The first story was on WPRI's website. (That alone is an indicator of how tricky the media world now is, when a TV station is also providing print news content online!). An post there stated that the Projo's circulation is down. What struck me is that the article also stated the circulation figures from the Herald News and the Standard-Times.
"The Fall River Herald News sold 14,199 copies on weekdays and 15,681 on Sundays, plus 643 e-editions across the week.
The New Bedford Standard-Times sold 21,617 print copies plus 1,197 e-editions on weekdays and 23,807 print copies plus 808 e-editions on Sundays."
I was a bit surprised that the Standard-Times sold that much better than the Herald. I was also surprised that considering the surrounding area how low those totals seemed, at least to me.
Like I said, I found it interesting but by itself I didn't mean much until I saw an article in the Herald stating that they would be moving their printing operations to a regional location along with several other papers. I'm pretty sure that only recently the Taunton Gazette moved it's printing to Fall River and now both, along with the Projo and one of the Boston papers are moving to a regional location. Well despite the best spin this has nothing to do with advantages in technology it is a cost savings measure plain and simple and it's happening all over the country.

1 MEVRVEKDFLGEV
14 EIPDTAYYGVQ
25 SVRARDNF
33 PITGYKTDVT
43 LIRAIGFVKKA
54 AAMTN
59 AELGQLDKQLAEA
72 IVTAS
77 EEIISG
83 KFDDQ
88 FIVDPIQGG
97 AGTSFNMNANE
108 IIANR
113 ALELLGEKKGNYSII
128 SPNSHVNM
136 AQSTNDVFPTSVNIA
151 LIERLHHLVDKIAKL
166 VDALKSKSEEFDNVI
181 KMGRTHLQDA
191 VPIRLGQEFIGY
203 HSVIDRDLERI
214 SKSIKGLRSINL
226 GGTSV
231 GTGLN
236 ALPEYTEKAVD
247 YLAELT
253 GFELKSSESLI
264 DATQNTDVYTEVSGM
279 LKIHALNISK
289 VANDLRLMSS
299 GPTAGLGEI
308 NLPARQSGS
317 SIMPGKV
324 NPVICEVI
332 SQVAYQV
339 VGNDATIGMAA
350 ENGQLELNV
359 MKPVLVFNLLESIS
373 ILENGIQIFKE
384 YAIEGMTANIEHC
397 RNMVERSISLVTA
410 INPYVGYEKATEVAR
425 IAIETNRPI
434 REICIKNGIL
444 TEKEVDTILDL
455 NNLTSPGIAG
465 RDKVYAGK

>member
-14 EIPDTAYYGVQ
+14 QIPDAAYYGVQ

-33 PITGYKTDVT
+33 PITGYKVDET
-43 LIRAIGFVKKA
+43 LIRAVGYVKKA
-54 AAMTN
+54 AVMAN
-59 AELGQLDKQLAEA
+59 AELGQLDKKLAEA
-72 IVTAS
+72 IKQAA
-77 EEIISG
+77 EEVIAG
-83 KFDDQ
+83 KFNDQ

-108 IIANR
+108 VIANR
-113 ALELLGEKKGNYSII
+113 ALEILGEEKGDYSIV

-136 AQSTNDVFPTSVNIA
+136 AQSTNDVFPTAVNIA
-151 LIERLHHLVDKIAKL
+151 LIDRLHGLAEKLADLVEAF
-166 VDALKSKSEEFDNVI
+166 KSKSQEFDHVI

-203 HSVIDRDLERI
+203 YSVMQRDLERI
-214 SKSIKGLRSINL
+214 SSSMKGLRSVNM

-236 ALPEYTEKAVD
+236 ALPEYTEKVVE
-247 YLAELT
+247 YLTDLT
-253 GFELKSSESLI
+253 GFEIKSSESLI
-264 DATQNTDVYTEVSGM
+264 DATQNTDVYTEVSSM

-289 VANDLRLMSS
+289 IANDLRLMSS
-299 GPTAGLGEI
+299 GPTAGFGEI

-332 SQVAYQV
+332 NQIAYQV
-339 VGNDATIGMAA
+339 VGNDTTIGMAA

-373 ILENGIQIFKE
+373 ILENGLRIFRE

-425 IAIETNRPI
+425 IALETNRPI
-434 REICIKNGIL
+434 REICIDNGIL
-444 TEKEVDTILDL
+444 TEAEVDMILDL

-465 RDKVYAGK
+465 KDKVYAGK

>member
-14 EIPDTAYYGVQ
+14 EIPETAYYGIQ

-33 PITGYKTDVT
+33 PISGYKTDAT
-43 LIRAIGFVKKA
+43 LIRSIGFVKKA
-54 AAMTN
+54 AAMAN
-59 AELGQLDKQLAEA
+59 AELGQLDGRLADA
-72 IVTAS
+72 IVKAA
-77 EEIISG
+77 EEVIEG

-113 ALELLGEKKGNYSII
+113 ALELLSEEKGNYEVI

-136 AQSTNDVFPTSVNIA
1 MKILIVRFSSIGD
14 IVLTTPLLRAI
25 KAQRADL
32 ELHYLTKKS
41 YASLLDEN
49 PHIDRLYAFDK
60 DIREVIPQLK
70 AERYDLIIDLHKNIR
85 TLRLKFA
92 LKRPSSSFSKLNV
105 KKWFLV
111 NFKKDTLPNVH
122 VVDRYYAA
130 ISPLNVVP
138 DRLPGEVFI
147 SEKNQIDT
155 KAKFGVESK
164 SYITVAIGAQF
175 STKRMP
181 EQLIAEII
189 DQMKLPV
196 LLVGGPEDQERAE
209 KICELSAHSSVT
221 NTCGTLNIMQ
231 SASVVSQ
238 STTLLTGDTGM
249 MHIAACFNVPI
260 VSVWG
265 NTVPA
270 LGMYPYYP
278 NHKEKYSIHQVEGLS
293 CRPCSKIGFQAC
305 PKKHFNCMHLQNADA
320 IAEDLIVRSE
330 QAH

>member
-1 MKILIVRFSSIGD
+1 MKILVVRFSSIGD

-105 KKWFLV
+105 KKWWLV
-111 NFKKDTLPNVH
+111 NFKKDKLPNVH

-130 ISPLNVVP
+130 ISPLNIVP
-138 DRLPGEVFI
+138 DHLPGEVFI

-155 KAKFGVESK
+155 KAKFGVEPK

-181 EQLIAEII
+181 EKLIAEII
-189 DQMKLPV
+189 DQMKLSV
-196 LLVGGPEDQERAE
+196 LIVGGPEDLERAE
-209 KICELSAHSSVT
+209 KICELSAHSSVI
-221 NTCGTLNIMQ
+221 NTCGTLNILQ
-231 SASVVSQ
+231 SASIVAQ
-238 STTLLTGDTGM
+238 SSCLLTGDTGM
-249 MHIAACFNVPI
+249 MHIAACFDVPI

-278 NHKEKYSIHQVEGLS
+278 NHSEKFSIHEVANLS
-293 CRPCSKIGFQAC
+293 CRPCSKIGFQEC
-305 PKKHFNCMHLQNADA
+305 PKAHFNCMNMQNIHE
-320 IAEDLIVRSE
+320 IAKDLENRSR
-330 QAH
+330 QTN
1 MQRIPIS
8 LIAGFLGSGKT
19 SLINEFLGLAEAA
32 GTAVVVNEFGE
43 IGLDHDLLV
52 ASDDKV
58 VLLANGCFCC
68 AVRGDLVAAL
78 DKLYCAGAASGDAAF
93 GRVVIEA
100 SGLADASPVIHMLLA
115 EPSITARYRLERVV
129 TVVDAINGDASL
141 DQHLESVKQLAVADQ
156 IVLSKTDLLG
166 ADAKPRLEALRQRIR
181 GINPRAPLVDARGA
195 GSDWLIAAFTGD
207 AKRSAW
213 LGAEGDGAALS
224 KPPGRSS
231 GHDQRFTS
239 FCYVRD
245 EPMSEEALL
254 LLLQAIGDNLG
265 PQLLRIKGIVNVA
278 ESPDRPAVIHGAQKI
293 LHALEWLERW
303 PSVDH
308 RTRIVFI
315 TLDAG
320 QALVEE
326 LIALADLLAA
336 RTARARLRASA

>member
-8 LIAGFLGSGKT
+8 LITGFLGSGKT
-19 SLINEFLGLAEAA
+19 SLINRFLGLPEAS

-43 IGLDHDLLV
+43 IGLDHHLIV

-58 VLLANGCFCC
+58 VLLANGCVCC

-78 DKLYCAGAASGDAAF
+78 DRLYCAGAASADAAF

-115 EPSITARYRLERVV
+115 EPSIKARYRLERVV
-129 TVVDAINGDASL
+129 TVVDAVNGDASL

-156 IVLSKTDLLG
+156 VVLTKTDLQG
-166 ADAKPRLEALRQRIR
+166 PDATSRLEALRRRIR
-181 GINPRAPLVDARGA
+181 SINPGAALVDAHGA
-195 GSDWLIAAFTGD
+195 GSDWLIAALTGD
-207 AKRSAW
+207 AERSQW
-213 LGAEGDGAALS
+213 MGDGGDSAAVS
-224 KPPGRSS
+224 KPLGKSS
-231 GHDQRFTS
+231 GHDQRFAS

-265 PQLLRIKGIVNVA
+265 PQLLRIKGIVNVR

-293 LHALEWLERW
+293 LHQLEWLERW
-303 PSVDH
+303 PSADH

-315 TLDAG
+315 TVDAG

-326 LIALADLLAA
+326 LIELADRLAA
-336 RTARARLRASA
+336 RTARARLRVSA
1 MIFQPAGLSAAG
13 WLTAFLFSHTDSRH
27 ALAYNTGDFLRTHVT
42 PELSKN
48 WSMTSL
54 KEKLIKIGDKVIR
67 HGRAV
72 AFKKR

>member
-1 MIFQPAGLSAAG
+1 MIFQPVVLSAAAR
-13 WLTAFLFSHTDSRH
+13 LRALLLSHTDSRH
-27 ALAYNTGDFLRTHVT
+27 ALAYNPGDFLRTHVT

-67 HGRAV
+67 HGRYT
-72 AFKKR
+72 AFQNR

It's a sad thing to see local papers struggling to remain relevant because the digital world doesn't cover the types of stories that have made local papers part of our community and a fixture in our homes for decades.